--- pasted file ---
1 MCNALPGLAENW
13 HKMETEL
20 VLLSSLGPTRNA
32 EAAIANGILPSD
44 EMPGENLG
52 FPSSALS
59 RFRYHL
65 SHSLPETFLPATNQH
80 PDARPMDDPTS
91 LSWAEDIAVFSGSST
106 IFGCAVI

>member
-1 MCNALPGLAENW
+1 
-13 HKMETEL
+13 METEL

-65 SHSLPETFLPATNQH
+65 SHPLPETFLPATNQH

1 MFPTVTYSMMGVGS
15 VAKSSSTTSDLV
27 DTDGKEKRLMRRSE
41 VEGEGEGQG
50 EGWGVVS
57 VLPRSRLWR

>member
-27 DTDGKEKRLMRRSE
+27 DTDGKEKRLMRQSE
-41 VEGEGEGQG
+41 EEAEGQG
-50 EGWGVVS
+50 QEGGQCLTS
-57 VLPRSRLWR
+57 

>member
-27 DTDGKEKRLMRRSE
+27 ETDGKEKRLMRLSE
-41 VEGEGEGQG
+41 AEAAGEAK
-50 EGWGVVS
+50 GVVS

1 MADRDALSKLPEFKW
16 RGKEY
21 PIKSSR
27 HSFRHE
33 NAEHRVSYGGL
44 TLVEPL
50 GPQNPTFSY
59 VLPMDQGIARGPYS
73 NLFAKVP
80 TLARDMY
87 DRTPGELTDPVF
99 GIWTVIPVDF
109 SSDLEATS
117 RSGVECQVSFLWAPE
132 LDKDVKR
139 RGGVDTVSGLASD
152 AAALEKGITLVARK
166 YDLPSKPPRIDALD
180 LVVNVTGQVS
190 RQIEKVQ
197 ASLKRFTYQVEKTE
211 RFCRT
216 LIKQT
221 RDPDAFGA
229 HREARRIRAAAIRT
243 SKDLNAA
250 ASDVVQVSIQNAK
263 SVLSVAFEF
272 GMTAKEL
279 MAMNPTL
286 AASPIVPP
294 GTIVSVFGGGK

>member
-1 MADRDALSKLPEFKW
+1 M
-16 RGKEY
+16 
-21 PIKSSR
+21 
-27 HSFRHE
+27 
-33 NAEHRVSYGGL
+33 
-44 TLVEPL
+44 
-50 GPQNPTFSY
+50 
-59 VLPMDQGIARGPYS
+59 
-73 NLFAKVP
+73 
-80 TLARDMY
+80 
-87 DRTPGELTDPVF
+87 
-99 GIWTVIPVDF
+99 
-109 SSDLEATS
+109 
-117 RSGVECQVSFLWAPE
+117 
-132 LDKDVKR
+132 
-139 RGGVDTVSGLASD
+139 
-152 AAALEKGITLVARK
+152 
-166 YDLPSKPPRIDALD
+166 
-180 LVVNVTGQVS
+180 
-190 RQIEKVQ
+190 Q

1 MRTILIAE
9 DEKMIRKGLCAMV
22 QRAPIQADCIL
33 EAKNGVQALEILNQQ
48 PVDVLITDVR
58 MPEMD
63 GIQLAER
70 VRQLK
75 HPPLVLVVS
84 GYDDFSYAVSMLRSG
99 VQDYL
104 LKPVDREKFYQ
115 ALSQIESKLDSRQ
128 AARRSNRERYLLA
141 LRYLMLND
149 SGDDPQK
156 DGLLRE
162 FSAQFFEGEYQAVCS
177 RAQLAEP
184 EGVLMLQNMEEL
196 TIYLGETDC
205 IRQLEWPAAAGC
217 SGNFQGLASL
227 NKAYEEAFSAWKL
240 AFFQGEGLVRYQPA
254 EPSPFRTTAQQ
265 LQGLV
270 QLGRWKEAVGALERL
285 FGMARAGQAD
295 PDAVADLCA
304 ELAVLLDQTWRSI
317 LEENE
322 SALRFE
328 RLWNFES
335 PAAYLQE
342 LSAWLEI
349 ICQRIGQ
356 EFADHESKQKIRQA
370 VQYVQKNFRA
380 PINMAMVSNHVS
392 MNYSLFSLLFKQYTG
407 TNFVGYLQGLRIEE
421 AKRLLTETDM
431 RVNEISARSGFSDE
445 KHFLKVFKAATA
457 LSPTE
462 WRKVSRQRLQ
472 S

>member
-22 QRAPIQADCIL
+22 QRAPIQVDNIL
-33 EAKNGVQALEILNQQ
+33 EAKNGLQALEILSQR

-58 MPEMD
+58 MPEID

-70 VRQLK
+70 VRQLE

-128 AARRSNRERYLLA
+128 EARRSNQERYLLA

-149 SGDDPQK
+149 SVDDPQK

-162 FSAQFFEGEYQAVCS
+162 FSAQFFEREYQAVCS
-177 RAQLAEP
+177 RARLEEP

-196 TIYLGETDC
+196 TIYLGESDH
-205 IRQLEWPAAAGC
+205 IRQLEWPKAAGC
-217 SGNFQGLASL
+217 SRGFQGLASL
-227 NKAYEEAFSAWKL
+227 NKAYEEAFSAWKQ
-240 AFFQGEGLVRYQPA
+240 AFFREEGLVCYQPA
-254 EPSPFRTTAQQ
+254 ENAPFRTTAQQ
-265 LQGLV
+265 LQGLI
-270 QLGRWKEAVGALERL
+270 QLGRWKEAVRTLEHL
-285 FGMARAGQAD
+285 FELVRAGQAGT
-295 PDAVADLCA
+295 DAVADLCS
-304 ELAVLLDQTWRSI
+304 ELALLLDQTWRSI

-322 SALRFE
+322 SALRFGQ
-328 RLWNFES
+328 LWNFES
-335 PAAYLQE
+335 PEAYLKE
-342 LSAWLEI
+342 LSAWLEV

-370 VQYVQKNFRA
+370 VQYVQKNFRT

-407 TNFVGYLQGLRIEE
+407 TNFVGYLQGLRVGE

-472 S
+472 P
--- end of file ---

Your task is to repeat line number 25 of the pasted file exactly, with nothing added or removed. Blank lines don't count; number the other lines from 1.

>member